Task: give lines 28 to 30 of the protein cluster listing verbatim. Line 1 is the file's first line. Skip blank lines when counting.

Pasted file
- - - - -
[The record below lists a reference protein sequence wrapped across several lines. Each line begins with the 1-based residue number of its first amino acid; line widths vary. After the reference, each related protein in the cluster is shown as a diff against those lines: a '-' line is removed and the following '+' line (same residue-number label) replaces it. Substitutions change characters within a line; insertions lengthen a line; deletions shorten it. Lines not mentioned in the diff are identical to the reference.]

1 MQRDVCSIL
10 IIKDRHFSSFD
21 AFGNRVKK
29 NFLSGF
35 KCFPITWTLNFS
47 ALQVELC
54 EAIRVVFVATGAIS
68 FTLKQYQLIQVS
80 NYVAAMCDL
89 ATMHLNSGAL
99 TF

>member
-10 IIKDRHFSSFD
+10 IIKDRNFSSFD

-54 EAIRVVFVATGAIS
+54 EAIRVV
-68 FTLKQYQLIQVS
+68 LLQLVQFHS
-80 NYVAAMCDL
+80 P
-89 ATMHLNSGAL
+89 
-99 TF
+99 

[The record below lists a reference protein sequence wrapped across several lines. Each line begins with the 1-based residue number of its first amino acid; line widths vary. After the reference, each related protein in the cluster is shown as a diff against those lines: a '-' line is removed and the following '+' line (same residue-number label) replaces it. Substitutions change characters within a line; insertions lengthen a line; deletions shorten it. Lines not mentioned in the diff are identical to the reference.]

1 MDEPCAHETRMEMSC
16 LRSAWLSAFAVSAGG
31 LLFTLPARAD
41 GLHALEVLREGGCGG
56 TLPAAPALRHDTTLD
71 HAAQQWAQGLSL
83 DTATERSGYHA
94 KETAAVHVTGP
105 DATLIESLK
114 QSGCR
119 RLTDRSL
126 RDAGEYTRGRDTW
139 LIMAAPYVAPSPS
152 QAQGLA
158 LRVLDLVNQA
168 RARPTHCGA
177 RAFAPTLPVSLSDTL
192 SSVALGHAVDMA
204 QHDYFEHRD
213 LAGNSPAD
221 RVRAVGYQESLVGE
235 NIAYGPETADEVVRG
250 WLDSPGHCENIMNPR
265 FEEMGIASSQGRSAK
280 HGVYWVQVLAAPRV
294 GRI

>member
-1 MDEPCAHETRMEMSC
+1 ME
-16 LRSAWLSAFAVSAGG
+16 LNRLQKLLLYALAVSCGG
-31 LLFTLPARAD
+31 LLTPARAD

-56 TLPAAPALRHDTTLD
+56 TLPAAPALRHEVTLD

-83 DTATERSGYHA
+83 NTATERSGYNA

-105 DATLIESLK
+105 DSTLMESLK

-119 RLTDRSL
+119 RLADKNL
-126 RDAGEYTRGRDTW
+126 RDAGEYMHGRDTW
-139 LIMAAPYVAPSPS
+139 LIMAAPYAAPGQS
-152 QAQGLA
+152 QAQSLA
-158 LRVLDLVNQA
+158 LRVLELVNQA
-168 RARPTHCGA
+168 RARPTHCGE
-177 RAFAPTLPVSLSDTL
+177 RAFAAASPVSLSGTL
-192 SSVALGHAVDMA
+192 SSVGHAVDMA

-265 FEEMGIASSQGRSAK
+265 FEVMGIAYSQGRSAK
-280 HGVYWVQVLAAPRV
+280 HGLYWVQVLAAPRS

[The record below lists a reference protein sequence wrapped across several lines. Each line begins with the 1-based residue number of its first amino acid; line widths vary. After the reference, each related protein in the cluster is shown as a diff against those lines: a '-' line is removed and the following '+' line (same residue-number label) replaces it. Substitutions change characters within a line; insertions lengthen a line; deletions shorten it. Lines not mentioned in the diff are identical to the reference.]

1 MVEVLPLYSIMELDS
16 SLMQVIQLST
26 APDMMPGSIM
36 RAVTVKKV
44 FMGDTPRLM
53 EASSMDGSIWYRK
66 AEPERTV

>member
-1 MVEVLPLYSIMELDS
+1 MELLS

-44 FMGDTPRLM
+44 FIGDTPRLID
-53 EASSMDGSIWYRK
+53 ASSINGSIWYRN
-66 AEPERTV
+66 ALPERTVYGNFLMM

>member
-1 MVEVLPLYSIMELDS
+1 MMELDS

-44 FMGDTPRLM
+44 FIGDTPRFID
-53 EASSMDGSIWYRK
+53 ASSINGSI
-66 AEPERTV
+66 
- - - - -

16 LRSAWLSAFAVSAGG
31 LLFTLPARAD
41 GLHALEVLREGGCGG